Browsing Archives of Author »Robert Moore«

The SPLC’s report… more “purposed” opinion than history?

April 22, 2016

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I saw, today, that the Southern Poverty Law Center issued their “Whose Heritage? Public Symbols of the Confederacy” report, yesterday. Anyone who has watched the SPLC over the years knows how they are inspired and, to be clear, they simply don’t recognize complexities in the story of anyone associated with the Southern Confederacy. Of course, it’s […]

In the news 150 years ago, today – General Lee’s Testimony Before the Reconstruction Committee

April 10, 2016

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The following appeared in the Staunton Spectator, 150 years ago, today. Good stuff about postwar Virginia, from Lee’s perspective. In the House of Representatives, on Tuesday week, Mr. Conkling, from the Joint Committee of Fifteen, reported a large amount of evidence on the condition of the Southern States. The following is the testimony of General […]

A year after Appomattox – the Hagerstown mayoral election, Unionism, and the continued “Negro question”

April 9, 2016

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Looking among the archives of Hagerstown newspapers this week, I took time to pay particular attention to anything found from 150 years ago. In an editorial in the Herald and Torch Light (Hagerstown), of April 18, 1866, I ran across an interesting piece discussing the mayoral election, candidates, loyalty, and Union. At the center of […]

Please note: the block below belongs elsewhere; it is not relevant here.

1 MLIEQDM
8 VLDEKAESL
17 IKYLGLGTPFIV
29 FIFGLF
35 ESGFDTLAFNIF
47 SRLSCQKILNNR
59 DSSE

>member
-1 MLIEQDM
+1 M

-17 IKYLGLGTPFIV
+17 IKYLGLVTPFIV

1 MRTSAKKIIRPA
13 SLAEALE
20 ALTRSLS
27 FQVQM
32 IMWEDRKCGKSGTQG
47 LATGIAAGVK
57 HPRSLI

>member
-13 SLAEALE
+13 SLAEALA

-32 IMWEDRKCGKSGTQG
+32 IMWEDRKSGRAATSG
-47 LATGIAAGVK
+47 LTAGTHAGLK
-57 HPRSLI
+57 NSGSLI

Revising a revised version of Maryland’s state song

March 27, 2016

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If you haven’t seen it yet, there’s an interesting article on History New Network, today, regarding the latest changes to Maryland’s state song. I’ve followed the news about the efforts, and frankly, I’m 1) surprised on the “memory” (in the legislative body) of versions going back only to 1939 (and, seemingly skipping all the years […]

The passing of Earl Hamner

March 24, 2016

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I touched base with Mr. Hamner last year, in the hopes of having an interview with him. Regretfully, it wasn’t long after his surgery, and he encouraged me to reach out to him again, later. Regretfully, things continued to decline. Hamner was, without a doubt, an incredible inspiration to me. Sad, sad news… You can’t […]

Cdr. S.W. LeCompte, Sir Walter Scott, and a sailor’s book

March 19, 2016

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As I’ve demonstrated several times before in other posts… finding a rare book is great, but finding the story of the original owner of the rare book is even better. Some time ago, I had the opportunity to land a first edition (American) copy of Sir Walter Scott’s Lady of the Lake. Published by T.B. […]

Wars… and wishing those buildings could talk

March 12, 2016

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Seeing a Facebook friend’s post, today, of all that remained of an ancestral home… a hearth and chimney… I felt compelled to post one of my own. While I can’t say for sure if it is the remains of an “ancestral” homestead, it is located in Nicholson Hollow. If not an ancestral homestead, it’s likely a place […]

150 years ago this week – properties listed for sale in the Rockingham Register

March 5, 2016